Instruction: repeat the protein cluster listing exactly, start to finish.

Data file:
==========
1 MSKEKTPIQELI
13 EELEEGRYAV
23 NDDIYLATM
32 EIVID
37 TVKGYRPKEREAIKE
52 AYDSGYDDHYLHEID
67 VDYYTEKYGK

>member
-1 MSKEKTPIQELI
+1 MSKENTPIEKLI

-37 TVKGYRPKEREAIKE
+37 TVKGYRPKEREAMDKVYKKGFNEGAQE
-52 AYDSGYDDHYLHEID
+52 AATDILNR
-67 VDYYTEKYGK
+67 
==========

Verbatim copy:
1 MSKEKTPIQELI
13 EELEEGRYAV
23 NDDIYLATM
32 EIVID
37 TVKGYRPKEREAIKE
52 AYDSGYDDHYLHEID
67 VDYYTEKYGK

>member
-1 MSKEKTPIQELI
+1 MSKENTPIEKLI

-37 TVKGYRPKEREAIKE
+37 TVKGYRPKEREAMDKVYKKGFNEGAQE
-52 AYDSGYDDHYLHEID
+52 AATDILNR
-67 VDYYTEKYGK
+67 